Oleksandr Pushniak (Barak)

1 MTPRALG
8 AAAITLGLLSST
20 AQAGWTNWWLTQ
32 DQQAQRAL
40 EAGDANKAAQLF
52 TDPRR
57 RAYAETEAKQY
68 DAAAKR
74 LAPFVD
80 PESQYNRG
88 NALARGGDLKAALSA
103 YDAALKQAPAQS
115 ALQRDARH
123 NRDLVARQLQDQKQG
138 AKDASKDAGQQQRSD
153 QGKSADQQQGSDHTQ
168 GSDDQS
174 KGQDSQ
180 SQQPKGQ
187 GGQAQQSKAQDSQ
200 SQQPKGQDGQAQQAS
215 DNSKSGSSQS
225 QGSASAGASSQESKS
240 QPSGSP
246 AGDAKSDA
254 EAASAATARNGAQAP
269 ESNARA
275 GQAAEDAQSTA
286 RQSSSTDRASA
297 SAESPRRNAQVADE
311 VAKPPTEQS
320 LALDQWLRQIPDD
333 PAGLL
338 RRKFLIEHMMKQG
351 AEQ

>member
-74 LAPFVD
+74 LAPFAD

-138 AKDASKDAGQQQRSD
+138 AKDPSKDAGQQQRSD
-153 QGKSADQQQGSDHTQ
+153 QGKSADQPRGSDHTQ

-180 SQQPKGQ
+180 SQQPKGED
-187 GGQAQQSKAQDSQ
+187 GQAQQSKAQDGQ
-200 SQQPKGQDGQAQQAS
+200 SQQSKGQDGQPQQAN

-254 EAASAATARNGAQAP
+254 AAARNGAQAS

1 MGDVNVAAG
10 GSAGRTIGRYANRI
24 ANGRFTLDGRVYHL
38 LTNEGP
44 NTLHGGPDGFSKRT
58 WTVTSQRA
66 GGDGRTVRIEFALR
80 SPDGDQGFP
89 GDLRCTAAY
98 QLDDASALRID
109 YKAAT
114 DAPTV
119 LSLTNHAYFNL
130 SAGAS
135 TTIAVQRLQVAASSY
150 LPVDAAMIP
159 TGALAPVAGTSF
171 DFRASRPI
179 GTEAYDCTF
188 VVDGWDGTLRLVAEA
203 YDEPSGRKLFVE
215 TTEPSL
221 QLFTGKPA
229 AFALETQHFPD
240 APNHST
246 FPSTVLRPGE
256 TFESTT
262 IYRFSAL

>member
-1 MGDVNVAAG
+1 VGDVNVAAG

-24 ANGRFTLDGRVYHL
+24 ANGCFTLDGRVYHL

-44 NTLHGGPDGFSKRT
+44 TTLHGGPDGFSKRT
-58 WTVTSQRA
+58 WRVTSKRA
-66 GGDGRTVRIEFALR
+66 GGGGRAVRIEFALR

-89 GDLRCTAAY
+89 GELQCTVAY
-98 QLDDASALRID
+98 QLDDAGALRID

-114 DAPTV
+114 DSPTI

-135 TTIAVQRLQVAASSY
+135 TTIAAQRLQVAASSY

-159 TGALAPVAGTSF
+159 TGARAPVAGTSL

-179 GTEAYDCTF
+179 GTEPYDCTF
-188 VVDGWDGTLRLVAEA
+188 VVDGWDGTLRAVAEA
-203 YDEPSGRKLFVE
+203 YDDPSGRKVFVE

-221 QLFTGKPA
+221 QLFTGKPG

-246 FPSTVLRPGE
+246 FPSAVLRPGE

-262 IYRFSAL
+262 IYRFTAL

That is far from a bad thing, especially in a work of this complexity, though it immediately raises the question: ‘whose story? Hofmannsthal’s or Strauss’s?’ What, if I am understanding correctly, Bösch does suggest is a contest between two worlds, not so much those of the born and unborn, as between heaven and earth, fantasy and reality, even sleep and waking. Set designs, costumes, and lighting create and contribute to this: a silken world of sheets and dreams leading, via a grim, even grimy portal, to the workshop-cum-living quarters of a modern-day dyer – washing machine and all – and his wife. And so, when both couples are transformed by their trials, so as to find a world of greater happiness in the third act, it is not only one of procreation, but of broader fulfilment, acceptance, and happiness. When all threatens to collapse into bathos with the Emperor and Empress welcoming children who seem to have wandered in from a school play, it is (at least for me) rescued by this broadening of focus. Hofmannsthal’s central ‘message’ – it is surely not the only one, but I do not think we can simply ignore it either – is of course a troubling one to many of us. We can understand it more broadly in terms of valuing life at a time when so many were being lost in the Great War, but we cannot convert it entirely into that. Like it or not, pronatalism is there; so is decided inequality between the sexes; so is heteronormativity; so are many things in which many of us no longer believe. If the two couples meeting again ‘on earth’ as friends for a few drinks might seem banal, then something needs to be done here, and there are surely worse alternatives.